The voyage closed with a rapid survey of the "Land of Fire," the rounding of Cape Horn, the rediscovery of the island now named Southern Georgia, the discovery of Sandwich Land, the crossing of the South Atlantic (here also exploding the great Terra Australis delusion), and visits to the Cape of Good Hope, St Helena, Ascension, Fernando Noronha and the Azores. The voyage (reckoning only from the Cape of Good Hope and back to the same) had covered considerably more than 20,000 leagues, nearly three times the equatorial circumference of the earth; it left the main outlines of the southern portions of the globe substantially as they are known to-day; and it showed a possibility of keeping a number of men for years at sea without a heavy toll of lives. Cook only lost one man out of 118 in more than 1000 days; he had conquered scurvy.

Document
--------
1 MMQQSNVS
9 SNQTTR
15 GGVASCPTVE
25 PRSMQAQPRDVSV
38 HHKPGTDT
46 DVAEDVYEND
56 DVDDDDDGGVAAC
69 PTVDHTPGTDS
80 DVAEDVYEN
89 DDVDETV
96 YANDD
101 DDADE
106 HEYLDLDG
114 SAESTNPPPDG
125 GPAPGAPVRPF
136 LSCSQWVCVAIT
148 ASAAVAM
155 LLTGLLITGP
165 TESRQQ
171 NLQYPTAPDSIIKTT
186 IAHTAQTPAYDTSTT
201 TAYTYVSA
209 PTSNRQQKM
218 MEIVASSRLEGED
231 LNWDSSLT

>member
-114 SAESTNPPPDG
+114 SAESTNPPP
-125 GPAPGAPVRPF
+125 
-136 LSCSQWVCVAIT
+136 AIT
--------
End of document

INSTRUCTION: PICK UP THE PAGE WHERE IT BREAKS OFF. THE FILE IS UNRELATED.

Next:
The discoverer reached Plymouth on the 25th of July 1775, and his achievements were promptly, if meanly, rewarded. He was immediately raised to the rank of post-captain, appointed a captain in Greenwich hospital, and soon afterwards unanimously elected a member of the Royal Society, from which he received the Copley gold medal for the best experimental paper which had appeared during the year.